Words in Place
published in anthologies as well as in online journals
She is the editor of Flash
with Gay Degani
How long did it take you to write all the stories in your collection?
Gay Degani: The
stories I published in Pomegranate
came out of three years of writing and subbing, but only after years of
struggling to understand how to create a story that "works." For a
long time, I could write dialog, original description, a
twist or two, but I just couldn’t pull it together into one meaning piece of writing.
What I finally
realized is that I have to go back into my stories once I think they're done, ask myself some key questions, and then rewrite.
key questions include: what does my main character wants at the
beginning of the story, what keeps her from getting it, and what is revealed or learned.
like formula, and this is why so many writers avoid these
questions. However, I’ve found asking questions doesn’t dictate
answering in a formulaic way. It means a well-placed word—the perfect
word—or a precise phrase can be added to serve the story in this way.
Once I do this step in the
writing process, I’m able to layer in more layers of meaning which is
what most readers want.
have a collection in mind when you were writing them?
GD: No. Not at all. My goal for the last few years has been to learn to write a story
that would resonate. I discovered during the rewriting process that I have
specific things I want to say, things about family, love, betrayal, relationships, choices, and disappointment.
you choose which stories to include and in what order?
I searched through my stories for a common denominator, I found I had
on mothers and daughters. I was a little surprised I had so many. I
the order and ultimately decided to rely on some deep instinct as to how
would transition one into the other. I did want to start with something
more hopeful like Listing Lisa because I tend to write stories that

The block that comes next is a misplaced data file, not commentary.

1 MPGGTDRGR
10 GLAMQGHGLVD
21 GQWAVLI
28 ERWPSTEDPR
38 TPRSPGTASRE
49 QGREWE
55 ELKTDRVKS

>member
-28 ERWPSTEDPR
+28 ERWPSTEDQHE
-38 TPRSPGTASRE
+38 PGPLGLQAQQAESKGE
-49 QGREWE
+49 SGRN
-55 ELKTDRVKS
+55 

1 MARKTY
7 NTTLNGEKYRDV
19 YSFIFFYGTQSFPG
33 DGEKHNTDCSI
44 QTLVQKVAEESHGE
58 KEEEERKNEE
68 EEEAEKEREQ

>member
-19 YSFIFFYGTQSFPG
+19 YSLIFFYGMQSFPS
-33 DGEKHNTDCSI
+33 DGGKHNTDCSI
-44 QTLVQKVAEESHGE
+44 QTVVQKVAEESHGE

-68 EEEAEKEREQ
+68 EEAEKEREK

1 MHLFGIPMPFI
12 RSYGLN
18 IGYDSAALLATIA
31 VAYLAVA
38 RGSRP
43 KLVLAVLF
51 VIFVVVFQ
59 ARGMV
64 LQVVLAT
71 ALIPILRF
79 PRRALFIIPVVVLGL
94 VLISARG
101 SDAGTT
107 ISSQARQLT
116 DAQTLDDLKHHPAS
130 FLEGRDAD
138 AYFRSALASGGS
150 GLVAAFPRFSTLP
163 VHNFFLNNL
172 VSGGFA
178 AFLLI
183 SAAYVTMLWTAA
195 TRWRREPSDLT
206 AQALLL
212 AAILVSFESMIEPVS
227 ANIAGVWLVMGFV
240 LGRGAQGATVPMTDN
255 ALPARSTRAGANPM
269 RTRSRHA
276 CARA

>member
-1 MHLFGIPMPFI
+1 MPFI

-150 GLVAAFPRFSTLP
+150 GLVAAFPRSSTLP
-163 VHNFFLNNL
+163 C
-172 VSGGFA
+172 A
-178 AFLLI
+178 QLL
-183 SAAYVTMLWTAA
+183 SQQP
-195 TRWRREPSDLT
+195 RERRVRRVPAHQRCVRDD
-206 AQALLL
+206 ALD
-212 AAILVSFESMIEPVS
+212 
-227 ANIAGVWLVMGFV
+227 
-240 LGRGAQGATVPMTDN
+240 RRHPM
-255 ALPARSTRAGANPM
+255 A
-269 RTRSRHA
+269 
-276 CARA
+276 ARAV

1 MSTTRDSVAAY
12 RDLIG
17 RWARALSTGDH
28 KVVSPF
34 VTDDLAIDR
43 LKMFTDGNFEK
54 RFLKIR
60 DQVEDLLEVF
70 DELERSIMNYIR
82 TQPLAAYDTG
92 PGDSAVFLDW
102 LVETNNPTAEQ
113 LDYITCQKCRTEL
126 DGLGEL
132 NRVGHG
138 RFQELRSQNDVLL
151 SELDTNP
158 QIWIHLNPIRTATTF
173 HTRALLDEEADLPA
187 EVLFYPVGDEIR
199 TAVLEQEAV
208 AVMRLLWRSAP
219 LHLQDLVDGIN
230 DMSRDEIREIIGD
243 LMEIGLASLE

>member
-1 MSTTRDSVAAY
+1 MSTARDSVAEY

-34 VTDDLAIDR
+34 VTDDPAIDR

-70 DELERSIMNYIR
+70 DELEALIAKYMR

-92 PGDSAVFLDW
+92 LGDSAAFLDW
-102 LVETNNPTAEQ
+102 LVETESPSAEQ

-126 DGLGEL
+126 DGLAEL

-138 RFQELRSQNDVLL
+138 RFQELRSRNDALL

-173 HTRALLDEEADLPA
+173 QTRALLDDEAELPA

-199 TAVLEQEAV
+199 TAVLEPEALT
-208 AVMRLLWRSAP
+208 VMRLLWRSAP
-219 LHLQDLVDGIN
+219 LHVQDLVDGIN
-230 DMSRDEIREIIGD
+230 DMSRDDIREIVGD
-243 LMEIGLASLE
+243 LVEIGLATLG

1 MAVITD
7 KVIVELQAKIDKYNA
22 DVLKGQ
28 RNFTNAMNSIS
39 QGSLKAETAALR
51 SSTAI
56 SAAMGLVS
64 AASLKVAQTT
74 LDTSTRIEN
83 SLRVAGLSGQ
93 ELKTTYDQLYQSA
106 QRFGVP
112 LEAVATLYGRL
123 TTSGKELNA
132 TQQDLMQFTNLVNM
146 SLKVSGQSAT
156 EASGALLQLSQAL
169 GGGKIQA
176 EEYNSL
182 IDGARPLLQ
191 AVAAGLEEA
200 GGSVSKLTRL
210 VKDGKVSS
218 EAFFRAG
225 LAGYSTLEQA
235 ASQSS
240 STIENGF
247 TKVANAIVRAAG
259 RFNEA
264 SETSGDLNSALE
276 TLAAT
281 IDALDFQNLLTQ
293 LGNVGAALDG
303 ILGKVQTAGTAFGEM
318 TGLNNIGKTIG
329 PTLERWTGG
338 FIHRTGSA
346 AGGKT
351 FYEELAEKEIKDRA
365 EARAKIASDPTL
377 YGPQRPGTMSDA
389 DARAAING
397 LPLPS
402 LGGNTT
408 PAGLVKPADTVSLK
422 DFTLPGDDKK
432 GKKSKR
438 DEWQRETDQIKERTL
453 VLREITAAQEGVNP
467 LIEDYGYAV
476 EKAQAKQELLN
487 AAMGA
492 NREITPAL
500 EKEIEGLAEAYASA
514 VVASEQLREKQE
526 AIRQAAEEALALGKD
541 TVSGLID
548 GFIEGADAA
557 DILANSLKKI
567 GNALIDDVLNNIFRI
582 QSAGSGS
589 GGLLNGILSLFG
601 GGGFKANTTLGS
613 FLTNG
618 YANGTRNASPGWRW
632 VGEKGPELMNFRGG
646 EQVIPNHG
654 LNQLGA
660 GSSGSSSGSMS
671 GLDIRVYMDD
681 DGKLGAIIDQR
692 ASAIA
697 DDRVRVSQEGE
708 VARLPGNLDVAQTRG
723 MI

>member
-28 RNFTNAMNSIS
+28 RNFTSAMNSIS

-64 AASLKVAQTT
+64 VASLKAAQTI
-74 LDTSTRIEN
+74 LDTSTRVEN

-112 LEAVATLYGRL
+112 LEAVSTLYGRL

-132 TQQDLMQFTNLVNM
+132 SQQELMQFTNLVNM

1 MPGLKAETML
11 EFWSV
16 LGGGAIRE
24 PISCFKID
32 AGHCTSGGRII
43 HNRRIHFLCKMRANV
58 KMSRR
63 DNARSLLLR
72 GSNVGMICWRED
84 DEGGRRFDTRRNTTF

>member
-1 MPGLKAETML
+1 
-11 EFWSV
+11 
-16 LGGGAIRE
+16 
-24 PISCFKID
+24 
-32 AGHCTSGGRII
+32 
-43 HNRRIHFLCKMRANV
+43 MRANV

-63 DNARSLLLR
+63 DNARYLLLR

are less so.
does the word "story"
mean to you?
are explorations of what an author thinks and feels about experience. And for
readers, stories allow them to understand what it's like to be someone
Do you have a reader in mind when you write stories?
me, the reader comes into my process after I’ve had an idea and
developed it into
a draft. Once I have a feel for what a
story can be, I try to make certain the story is clear and unexpected.
As a reader, my favorite stories are deep
explorations of emotion and experience that deliver some kind of ah-ha
moment or surprise. Surprise, but set-up in the story so that it also
anything you'd like to ask someone who has read your collection, anything at all?
GD: Which one did you like best and why?
TSR: How does
it feel knowing that people are buying your book?
GD: The "buying," in all honesty, hasn’t been huge, but I am grateful for the reactions
I’ve gotten from so many readers. People
seem to like the stories and often tell me they remember and think about
them days after they’ve read them. This, to me, feels like real
What are you working on now?
working on a second collection, this one called A Basic Truth about Some Girls, and just like everyone, I have a
novel in the works.
the three most recent short story collections you've read?
GD: Lorrie Moore’s Self-Help, Raymond Carver’s Where I’m Calling From, The Collected
Stories of Carole Shields, but I rarely read a whole collection through at one time.